Today, at a Rivers Coalition meeting, Army Corp of Engineers, Lieutenant Colonel Jennifer A. Reynolds, announced unexpected news: the ACOE will stop discharging to the St Lucie River for 9 days and then resume. They have been releasing from S-308 for four days since a past weekend pause…
This halting, considering it appears to be at least partially a response to an almost completely cyanobacteria filled Lake Okeechobee, and though temporary, is a significant federal decision in the documentation of toxic/algae/St Lucie issues.
The meeting began with Martin Health CEO, Rob Lord discussing health concerns of contact with blue-green algae, and ended with LTC Jennifer Reynolds showing herself to be among other things, a gifted communicator. Please watch the videos for details of this day.
The Jacksonville District of the ACOE will be announcing its next three-year positions for Colonel and Lieutenant Colonel in the coming weeks or months. This cycle of short-lived leadership makes developing lasting relationships and, thus change, indeed almost impossible. But days like today, give one hope.
There is incredible footage of the 2016 toxic algae event caused primarily by forced discharges by the ACOE and SFWMD from Lake Okeechobee into the estuaries, St Lucie and Caloosahatchee. South Florida locals such as Mary Radabaugh, Dr Edie Widder, Dr Brian LaPointe, Mark Perry, Phil Norman, Dr Larry Brand, Dr Steve Davis, and Col. Jennifer Reynolds are prominently featured. Edie Widder’s political commentary at the end is priceless.
CHANGING SEAS Toxic Algae: Complex Sources and Solutions. Aired: 06/21/2017
Water releases from Lake Okeechobee periodically create putrid mats of blue-green algae. Scientists think water pollution is to blame, and if something isn’t done about it there could be irreparable damage to the environment, the local economy and people’s health.
You can Like Changing Seas on Facebook and attend their DIVE IN Summer series on this topic June 28th, 2017. See link:
“Keep Your Friends Close and Your Enemies Closer,” Machiavelli, “The Prince”
Since the Army Corp of Engineers is military, I don’t think they will be insulted with my quoting Machiavelli. After all, the “combat” strategy of protecting the St Lucie River/Indian River Lagoon, requires us to know what our enemies are doing, so we don’t get ambushed.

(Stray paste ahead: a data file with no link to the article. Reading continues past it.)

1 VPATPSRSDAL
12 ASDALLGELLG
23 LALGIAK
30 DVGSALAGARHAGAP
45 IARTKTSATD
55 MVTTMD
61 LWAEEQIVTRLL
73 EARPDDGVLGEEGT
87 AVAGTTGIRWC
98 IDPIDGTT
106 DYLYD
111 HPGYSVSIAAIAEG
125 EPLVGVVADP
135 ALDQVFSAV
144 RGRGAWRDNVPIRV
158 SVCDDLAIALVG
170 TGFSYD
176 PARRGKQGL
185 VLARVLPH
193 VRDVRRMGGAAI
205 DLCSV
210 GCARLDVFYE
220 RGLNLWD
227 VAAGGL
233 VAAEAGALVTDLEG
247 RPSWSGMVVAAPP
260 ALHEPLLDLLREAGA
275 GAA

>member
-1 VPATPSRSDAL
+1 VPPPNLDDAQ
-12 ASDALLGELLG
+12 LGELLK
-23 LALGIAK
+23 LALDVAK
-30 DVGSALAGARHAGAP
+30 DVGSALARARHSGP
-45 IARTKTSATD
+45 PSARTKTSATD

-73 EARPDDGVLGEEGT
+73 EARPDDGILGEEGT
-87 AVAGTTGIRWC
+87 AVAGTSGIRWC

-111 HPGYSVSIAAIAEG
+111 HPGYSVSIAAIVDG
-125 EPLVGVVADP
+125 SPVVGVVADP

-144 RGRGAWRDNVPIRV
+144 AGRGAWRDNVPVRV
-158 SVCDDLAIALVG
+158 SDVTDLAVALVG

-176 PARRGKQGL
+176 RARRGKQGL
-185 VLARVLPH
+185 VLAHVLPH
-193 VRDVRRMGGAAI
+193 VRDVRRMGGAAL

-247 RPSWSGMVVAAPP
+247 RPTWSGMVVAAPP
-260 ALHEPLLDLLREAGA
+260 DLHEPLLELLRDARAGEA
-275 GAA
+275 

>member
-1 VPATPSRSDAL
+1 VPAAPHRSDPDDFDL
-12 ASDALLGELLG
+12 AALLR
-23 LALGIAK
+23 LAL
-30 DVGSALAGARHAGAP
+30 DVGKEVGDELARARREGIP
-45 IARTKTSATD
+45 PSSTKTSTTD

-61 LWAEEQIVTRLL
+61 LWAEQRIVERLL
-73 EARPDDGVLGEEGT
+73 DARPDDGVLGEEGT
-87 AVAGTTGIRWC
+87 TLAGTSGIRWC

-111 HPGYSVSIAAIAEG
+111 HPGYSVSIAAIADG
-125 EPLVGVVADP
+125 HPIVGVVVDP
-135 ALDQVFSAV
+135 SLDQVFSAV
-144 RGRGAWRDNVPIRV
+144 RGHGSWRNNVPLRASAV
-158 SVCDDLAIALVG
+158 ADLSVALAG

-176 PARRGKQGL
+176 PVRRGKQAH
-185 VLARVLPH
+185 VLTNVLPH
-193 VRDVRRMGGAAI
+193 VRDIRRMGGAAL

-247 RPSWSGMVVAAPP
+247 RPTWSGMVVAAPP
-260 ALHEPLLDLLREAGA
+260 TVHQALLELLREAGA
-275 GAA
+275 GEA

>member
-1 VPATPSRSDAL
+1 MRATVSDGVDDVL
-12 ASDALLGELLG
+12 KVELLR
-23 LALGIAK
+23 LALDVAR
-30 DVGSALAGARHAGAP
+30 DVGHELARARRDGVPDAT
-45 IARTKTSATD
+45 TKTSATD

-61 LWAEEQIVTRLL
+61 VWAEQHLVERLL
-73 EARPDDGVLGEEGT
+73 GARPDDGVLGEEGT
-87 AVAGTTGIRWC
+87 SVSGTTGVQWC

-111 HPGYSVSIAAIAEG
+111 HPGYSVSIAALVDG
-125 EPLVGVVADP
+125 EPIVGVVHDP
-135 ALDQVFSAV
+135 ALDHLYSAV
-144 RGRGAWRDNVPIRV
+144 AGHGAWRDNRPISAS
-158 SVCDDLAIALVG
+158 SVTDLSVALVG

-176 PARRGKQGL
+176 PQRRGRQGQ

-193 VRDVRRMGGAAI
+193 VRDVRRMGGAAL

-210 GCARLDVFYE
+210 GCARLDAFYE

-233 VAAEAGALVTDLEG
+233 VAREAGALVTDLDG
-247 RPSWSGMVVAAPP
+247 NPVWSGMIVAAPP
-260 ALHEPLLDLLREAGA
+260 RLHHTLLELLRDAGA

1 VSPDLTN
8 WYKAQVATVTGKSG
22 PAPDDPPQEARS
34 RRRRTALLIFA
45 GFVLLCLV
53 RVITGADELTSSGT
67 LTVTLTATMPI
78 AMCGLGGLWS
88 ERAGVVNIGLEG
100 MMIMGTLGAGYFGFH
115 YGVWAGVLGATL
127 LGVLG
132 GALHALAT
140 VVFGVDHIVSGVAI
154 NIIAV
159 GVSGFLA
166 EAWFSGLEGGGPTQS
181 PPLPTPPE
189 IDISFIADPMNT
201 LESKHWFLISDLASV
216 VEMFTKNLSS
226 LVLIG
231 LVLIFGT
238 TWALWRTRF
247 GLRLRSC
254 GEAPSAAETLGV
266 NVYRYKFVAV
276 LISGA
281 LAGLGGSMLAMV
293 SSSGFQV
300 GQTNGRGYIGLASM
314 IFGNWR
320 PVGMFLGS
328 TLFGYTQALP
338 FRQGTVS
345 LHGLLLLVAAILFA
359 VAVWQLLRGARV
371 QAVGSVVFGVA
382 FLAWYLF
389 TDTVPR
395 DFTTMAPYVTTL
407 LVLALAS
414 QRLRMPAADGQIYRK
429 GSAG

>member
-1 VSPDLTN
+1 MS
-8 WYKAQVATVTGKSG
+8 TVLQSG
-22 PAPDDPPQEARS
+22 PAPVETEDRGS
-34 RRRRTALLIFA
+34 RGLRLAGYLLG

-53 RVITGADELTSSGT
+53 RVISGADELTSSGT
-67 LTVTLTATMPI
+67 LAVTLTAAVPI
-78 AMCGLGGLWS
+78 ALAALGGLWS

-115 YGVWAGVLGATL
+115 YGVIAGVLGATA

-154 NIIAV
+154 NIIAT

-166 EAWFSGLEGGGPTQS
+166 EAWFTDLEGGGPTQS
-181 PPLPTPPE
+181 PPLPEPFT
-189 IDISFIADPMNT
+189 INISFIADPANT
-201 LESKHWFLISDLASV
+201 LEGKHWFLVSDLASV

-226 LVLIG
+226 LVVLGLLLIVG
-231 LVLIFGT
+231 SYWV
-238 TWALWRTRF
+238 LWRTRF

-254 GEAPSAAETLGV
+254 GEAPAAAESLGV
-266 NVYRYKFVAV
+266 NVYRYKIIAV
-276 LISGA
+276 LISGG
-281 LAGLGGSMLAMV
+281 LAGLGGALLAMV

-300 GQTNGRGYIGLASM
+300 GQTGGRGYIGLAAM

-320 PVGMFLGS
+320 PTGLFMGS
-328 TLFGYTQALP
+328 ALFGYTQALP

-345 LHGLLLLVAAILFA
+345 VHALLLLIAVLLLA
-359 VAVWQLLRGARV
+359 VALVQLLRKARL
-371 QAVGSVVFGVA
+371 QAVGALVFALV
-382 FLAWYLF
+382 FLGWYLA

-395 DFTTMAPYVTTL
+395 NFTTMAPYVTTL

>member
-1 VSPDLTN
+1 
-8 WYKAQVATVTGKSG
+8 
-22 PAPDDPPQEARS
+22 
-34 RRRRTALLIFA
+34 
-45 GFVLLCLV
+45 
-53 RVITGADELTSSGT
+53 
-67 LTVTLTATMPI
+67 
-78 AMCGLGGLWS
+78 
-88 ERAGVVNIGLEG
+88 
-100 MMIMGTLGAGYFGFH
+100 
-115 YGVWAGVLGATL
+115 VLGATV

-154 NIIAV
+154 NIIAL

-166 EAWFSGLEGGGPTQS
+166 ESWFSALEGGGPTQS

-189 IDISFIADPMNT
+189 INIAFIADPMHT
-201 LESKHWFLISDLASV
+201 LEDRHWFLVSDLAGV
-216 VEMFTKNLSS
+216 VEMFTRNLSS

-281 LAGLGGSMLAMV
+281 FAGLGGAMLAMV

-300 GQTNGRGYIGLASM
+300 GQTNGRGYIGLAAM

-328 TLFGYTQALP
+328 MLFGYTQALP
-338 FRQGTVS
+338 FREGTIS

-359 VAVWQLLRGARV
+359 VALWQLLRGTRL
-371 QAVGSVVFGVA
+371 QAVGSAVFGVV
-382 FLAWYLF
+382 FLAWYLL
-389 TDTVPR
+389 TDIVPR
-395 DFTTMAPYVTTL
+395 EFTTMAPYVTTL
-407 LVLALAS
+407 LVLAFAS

The Jacksonville ACOE is responsible for overseeing the safety of the Herbert Hoover Dike around Lake Okeechobee which means that although many, including the South Florida Water Management District, have input, the ACOE is the entity that releases sometimes toxic polluted lake water into the St Lucie River/Indian River Lagoon and Calooshahatchee.
This is a disgusting and frustrating reality.
So how do we change this? I believe a good start is by building relationships while educating and sharing with the people of the Army Corp the awful plight of our rivers, our children, and our community.
And now, with all of your help and outcry, they “get it,” believe me.
Unfortunately, this strategy doesn’t gain much traction as the ACOE changes out their leaders EVERY 3 YEARS! But over time, it will.
You have probably heard that the present Jacksonville Colonel, Alan Dodd, and Lieutenant Colonel Thomas Greco are leaving by June of 2015?
This is my second changing of the guard. Three years ago, I said goodbye to Col. Pantano and Lt .Col. Kinard. Both very good men. Again, frustrating!
I recently asked ACOE Public Outreach Specialist, Mr John Campbell why this is the policy and expressed my frustration. His response is important to share:
“As you know, the Corps is an organization within the larger U.S. Army. Similar to large corporations, the Army has embraced a philosophy of developing leaders by rotating them through different assignments.
The only decent reference I could find is DA PAM 600-3, which is 400 pages outlining the Army’s strategy on developing officers. In a nutshell, officer development focuses on the balance of breadth and depth of experience. Two to three years in a particular assignment is typical for the Army because it allows for that breadth of experience. Depth is gained through higher education, formal training, and experience gained in positions.
As officers move from job to job, the Army’s intent is to provide an overall career path that not only prepares them for higher level responsibilities, but one that prepares officers–in any assignment and given their level of responsibility–to expertly perform their job.
From my personal experience, I know that leading people and organizations shares similar characteristics regardless of the situation. A leader must initially assess a situation, oftentimes with imperfect information, before researching, developing, and testing potential courses of action. Based on this analysis, the leader decides which course of action to pursue and how to monitor and evaluate results.
By rotating through different assignments, military officers get an opportunity to put the skills above in practice whether it’s leading an infantry brigade or formulatingpolicy on ecosystem restoration.” —John Campbell, ACOE
In the past, Col. Pantano went to Afghanistan. I am not sure where Col Dodd and Lt Col. Greco are going, but I wish them well, safety, thank them for their service, and charge them to also help educate the world of our plight.
So, in spite of the web of difficulties to navigate as we say “farewell,” let us prepare! Who will the new Col. and Lt. Col. be? Mr Campbell has shared the following:
The new colonel will be Col. Jason Kirk, commandeer at the Charleston, South Carolina District. The Lt. Col., who we will be closer to as this position resides in West Palm Beach, is scheduled to be Lt Col. Jennifer Reynolds of the Washington DC office. (No photo or bio yet.) Wow. A woman. Things can change! 🙂